Ladybird Johnson Wildflower Center also received funds this year to establish a green roof on what once was a patio cafe. Director of Gardens and Growing Andrea DeLong-Amaya said the roof should make some of the center’s research into green roofs more accessible to people.

DeLong-Amaya said while plans haven’t been finalized for the green roof’s layout, they have tentative plans for what it would look like.

“We want to have seasonal planting,” she said. “The idea is to have moveable walking surfaces, like grates that would be movable, and that they would cover plants that were dormant, and feature plants that are actively growing and blooming and looking nice.”

Printed on Monday, September 24, 2012 as: Fees fund sustainability

Nora Carney, 5, takes a mint leaf from her father to smell at the UT Community Garden Wednesday afternoon. Her family frequents the garden multiple times a week to learn about the plants and vegetables.

Photo Credit: Pu Ying Huang | Daily Texan Staff

UT’s first community garden, The UT Concho Community Garden, is expanding and innovating after weathering last year’s extreme drought conditions.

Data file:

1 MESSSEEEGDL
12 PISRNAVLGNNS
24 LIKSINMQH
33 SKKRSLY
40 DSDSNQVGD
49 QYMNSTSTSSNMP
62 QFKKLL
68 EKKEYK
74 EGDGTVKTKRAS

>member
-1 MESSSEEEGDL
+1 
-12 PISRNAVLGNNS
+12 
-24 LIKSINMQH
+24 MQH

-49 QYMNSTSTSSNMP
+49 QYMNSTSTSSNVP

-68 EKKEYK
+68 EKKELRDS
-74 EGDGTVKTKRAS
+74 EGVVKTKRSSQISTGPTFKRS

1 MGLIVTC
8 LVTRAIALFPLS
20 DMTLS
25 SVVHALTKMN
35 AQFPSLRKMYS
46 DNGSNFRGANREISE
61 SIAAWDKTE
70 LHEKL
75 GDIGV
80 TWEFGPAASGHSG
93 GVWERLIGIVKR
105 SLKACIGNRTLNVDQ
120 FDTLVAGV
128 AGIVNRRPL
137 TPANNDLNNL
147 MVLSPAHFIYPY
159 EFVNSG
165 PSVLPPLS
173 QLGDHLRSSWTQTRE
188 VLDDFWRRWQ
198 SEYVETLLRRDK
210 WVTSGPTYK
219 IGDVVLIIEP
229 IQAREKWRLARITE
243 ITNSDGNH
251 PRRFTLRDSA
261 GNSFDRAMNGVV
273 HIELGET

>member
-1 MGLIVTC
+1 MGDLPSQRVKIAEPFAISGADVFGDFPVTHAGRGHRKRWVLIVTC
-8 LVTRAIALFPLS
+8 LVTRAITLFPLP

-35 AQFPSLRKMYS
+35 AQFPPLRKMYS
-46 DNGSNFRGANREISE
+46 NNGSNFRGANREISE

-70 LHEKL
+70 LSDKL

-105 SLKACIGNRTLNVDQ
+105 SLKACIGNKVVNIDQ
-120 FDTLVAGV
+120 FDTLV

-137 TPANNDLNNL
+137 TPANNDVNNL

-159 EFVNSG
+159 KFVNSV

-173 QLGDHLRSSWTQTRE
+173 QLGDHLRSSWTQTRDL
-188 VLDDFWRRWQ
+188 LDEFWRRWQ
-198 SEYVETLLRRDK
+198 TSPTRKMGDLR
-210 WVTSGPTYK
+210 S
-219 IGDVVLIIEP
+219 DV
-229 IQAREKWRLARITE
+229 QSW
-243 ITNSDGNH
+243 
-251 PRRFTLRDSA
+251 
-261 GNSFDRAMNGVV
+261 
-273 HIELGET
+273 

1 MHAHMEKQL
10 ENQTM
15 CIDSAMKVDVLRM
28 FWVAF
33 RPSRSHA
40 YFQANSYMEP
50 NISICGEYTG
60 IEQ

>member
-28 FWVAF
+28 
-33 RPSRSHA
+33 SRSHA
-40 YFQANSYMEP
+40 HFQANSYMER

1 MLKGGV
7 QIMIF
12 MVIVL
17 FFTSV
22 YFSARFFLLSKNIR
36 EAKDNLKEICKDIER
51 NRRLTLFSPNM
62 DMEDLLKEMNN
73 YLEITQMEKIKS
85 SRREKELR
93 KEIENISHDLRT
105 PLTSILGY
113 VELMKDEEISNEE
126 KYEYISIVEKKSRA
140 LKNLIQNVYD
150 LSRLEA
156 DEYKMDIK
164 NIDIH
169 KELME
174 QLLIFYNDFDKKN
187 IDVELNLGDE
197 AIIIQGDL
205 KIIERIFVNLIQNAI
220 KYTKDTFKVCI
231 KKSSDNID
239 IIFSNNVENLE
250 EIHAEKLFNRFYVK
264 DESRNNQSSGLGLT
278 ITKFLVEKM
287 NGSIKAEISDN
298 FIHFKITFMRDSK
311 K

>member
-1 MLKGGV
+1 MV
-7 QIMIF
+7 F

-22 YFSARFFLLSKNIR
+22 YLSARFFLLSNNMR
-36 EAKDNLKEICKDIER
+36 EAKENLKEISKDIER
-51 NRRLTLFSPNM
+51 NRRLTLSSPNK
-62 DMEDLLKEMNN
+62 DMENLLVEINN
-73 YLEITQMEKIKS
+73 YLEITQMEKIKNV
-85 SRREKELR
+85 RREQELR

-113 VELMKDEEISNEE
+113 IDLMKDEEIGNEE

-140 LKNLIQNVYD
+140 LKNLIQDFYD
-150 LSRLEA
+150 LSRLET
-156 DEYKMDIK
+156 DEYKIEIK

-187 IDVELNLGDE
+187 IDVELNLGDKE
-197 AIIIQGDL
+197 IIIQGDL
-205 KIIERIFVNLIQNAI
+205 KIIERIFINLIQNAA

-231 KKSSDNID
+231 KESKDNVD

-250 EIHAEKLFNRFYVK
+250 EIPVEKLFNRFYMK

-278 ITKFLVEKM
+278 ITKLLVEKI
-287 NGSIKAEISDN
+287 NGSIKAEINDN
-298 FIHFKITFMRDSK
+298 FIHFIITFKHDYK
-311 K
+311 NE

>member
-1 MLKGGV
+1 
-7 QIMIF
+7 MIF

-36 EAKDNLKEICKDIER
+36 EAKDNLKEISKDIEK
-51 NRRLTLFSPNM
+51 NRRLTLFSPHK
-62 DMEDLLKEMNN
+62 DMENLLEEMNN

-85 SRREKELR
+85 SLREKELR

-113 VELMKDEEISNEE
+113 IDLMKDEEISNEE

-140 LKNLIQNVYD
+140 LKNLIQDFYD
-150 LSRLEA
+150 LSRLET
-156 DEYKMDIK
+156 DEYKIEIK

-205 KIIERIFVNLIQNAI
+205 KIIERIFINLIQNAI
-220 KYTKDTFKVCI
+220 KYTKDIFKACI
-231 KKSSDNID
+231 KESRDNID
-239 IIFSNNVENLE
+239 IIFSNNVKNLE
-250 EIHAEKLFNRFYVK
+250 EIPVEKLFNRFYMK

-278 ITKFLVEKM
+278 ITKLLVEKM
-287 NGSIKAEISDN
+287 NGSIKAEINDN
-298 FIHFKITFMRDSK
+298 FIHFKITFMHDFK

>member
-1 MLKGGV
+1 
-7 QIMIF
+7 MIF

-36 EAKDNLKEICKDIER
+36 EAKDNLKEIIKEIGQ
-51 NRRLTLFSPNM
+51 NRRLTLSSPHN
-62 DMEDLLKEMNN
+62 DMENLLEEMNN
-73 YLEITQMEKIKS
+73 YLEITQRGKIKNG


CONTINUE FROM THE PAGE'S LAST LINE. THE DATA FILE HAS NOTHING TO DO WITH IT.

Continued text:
The garden, located on 2108 Concho St., consists of more than 30 plots, and includes five fruit trees: a peach tree, a gala apple, an Asian pear, a loquat and an Italian fig. Everything at the garden is grown organically, free of synthetic inputs and toxic pest control, and is grown for personal use, UT’s dining halls and local charities.

“The UT Concho Community Garden is place unlike any other on campus — it’s a place that’s continuously activated, created and evolved by its users,” said Daniella Lewis, architecture senior and Concho garden spokeswoman. “It provides a stress relieving environment where a micro community can form, which is especially important given the populous and overwhelming nature of UT.”